Plot Rational Numbers on a Number Line to Find the Absolute Value
Watch the lessons on number lines and finding the absolute values of rational numbers. Create a worksheet on rational numbers. Give students rational numbers written in the form of a number of people sharing an item, such as a family of eight people sharing two pizzas for dinner. Ask students to find the rational number in the sentence, then convert it to a decimal that can be plotted on a number line. Have students draw the number line and plot their number, then use it to find the absolute value of the number.
Use Quiz Questions to Create Assignments
Supplement homework or quizzes with the practice problems found in the lesson quizzes. Use the practice questions to round out your assignments or as a template for creating new questions.
1. How to Compare Integers
In this lesson, you'll learn how numbers or integers compare to others integers. In no time, you will be able to easily and quickly determine whether one number is smaller than, larger than, or equal to another.
2. What Is a Number Line?
A number line is a visual representation of all real numbers. In this lesson, we'll learn how to identify points on a number line. We'll also practice addition and subtraction, letting the number line do all the hard work.
3. Comparing & Ordering Rational Numbers
After watching this video lesson, you will be able to look at any rational number and compare it with any other rational number. Learn what you need to do so that you know which number is greater or lesser than another.
4. Graphing Rational Numbers on a Number Line
Number lines have many uses both in mathematics and everyday life. This lesson will teach you how to graph numbers on a number line and give real-world examples of how to use number lines.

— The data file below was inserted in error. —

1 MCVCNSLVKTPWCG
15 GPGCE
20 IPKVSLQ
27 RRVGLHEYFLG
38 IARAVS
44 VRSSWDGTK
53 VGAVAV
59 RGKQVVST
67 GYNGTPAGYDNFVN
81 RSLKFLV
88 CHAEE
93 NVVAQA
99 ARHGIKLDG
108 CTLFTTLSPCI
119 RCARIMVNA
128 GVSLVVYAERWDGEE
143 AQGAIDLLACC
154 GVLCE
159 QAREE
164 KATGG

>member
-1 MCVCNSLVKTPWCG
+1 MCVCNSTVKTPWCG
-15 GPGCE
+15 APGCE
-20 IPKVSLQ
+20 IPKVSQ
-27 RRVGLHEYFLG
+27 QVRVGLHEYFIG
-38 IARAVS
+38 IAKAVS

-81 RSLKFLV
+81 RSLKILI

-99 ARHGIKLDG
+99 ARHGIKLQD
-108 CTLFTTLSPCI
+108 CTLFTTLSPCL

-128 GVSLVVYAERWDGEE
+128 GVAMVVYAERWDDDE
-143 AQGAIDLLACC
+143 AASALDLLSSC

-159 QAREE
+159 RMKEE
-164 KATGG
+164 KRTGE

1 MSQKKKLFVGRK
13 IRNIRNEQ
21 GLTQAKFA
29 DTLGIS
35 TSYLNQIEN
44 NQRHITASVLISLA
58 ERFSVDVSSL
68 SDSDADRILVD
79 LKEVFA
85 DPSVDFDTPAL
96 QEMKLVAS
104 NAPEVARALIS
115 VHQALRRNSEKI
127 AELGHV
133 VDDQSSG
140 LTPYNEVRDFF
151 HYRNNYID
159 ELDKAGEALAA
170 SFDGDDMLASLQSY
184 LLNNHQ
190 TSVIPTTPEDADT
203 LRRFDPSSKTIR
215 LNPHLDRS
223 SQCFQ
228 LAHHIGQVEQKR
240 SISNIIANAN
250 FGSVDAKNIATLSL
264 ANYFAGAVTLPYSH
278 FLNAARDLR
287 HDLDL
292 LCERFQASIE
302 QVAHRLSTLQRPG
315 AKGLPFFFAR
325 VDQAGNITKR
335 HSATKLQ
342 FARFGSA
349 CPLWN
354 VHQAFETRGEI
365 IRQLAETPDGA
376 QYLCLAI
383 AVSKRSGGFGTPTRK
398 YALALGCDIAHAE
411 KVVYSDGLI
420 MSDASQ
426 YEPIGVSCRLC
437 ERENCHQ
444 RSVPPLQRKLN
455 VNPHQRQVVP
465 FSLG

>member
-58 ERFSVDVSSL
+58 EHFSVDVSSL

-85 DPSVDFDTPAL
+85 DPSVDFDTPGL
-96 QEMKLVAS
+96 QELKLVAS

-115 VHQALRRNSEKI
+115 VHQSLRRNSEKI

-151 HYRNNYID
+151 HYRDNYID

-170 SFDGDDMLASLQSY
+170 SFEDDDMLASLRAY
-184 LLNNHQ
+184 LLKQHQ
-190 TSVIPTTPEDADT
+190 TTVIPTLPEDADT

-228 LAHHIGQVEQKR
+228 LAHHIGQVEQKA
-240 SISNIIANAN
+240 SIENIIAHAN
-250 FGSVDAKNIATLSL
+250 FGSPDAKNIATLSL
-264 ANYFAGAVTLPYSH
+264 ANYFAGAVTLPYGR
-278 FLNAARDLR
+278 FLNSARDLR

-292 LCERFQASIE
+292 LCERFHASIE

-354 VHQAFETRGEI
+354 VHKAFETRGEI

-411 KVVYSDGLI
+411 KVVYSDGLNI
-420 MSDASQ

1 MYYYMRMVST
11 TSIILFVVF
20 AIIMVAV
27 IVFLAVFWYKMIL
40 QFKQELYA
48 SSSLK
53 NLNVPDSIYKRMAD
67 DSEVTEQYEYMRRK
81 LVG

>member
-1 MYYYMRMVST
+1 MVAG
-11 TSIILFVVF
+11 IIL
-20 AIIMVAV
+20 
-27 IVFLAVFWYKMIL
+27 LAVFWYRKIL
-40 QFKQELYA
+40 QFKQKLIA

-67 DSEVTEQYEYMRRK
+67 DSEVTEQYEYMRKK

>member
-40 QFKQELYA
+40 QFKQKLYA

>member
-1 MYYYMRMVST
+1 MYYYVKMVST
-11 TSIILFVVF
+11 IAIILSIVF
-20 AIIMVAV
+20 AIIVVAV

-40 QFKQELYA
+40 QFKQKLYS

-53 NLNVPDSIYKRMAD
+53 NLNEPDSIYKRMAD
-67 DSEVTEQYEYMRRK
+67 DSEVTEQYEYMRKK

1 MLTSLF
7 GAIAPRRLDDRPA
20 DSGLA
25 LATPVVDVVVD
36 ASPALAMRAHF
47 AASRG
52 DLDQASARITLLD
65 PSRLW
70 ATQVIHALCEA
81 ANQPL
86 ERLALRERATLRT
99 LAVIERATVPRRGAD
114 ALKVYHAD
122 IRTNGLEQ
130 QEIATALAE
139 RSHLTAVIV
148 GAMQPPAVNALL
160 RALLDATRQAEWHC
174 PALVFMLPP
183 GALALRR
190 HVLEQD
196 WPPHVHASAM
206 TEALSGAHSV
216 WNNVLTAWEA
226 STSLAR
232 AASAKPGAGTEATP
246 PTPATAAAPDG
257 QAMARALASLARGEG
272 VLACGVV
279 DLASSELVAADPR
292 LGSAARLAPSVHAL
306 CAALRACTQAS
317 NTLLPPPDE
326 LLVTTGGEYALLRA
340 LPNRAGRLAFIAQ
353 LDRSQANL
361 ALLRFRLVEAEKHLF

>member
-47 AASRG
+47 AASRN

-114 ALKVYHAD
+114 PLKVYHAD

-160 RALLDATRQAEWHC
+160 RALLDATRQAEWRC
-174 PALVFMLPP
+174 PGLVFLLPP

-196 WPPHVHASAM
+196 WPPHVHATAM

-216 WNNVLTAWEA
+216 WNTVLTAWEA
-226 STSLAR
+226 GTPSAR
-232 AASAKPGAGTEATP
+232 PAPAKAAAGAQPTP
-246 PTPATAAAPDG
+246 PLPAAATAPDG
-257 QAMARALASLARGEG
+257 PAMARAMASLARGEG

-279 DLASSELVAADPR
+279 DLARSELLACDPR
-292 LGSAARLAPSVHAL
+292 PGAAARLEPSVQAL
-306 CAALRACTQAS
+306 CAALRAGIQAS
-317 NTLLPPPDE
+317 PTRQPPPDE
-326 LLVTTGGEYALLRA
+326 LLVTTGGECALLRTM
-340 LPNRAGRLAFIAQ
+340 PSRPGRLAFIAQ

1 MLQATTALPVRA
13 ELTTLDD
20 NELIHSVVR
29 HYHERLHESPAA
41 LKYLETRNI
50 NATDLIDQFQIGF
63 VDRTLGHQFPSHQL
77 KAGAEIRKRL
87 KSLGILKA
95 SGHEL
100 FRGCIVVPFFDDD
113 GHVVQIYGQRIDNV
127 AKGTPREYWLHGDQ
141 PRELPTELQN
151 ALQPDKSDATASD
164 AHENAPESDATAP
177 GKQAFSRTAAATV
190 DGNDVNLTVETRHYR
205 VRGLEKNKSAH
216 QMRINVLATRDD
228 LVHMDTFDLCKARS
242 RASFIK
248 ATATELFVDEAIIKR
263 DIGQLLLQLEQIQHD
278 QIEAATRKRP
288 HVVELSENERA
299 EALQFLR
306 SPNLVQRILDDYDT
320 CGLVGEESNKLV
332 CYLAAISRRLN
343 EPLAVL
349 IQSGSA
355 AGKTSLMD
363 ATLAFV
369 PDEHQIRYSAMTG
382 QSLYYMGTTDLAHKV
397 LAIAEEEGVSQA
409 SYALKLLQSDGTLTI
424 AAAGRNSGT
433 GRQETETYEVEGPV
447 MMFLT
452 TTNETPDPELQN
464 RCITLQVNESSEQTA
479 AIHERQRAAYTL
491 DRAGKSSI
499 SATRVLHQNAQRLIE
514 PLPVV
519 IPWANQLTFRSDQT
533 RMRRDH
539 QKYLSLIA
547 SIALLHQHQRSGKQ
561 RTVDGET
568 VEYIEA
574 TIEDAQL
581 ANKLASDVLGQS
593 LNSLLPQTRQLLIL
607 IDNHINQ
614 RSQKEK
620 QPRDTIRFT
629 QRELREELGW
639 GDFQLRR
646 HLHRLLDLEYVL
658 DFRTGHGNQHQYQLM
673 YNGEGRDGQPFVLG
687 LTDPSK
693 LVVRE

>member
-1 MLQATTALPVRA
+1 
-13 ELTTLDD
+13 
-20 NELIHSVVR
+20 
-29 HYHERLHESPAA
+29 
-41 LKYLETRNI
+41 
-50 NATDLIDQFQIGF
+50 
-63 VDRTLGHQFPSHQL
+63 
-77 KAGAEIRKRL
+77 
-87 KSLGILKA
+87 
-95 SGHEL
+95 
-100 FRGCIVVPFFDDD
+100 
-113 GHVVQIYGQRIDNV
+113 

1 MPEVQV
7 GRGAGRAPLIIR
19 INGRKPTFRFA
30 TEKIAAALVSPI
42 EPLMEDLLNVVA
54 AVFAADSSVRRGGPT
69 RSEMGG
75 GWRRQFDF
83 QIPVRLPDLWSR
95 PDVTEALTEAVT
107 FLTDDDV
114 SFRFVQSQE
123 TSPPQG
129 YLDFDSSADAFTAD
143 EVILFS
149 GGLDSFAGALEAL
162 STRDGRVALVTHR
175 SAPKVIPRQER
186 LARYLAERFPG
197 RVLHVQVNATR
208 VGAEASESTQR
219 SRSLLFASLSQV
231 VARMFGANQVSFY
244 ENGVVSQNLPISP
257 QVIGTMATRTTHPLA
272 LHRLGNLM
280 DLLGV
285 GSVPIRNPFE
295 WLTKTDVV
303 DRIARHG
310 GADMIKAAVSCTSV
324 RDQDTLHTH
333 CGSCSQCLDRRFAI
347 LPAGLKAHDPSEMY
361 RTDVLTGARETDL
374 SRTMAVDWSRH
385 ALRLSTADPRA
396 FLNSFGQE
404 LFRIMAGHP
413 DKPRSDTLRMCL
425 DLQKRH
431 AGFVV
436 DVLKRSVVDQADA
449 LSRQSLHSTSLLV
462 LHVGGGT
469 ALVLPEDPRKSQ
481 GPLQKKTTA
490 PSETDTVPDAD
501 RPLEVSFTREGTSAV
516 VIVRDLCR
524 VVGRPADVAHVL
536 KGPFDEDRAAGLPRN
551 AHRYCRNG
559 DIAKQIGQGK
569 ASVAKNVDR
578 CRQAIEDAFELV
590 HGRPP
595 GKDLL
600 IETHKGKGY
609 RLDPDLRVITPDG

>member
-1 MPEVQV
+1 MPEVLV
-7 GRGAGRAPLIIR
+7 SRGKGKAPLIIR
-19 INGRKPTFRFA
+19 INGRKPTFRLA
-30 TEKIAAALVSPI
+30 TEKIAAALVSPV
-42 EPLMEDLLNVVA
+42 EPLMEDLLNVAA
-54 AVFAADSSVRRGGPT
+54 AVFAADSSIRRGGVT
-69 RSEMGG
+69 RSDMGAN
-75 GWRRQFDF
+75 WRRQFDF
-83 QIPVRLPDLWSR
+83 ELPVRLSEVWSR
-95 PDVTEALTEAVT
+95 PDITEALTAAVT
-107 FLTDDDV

5. The Order of Real Numbers: Inequalities
An inequality is an operation describing how one number can be compared to another. This lesson will describe and define inequalities and the symbols used to represent them. It will also give some examples on how to work with inequalities.
6. What is an Absolute Value?
When we're talking and comparing numbers, we often don't care whether its positive or negative, just how big it is. This is often called the magnitude of a number and we find it by taking the absolute value. Learn all about it here!
7. Finding the Absolute Value of a Real Number
You can find the absolute value of any real number. This lesson will define absolute value, explain what real numbers are and give the steps to finding the absolute value of any real number.
8. Finding the Absolute Value of a Rational Number
Watch this video lesson and you will learn how to deal with absolute values of simple numbers and more complex problems. Learn the order in which you should do calculations so that your answers are correct.
9. Plotting Points on the Coordinate Plane
If you'll be working with a graph, otherwise known as the coordinate plane, it's essential to understand how it works. This includes learning the parts of a graph, identifying points and plotting points.
10. Ordered Pairs on the Coordinate Plane
In this video lesson, you will see how points are plotted on the coordinate plane. Learn the proper way to identify points on the coordinate plane and how to read the points.
11. How to Find the Distance Between Two Points
After watching this video lesson, you will be able to find the distance between any two points on the coordinate plane. Learn what information you and how to plug them in to your formula.
Earning College Credit
Did you know… We have over 200 college courses that prepare you to earn credit by exam that is accepted by over 1,500 colleges and universities. You can test out of the first two years of college and save thousands off your degree. Anyone can earn credit-by-exam regardless of age or education level.
To learn more, visit our Earning Credit Page
Transferring credit to the school of your choice
Not sure what college you want to attend yet? Study.com has thousands of articles about every imaginable degree, area of study and career path that can help you find the school that's right for you.
Other chapters within the Common Core Math Grade 6 - The Number System: Standards course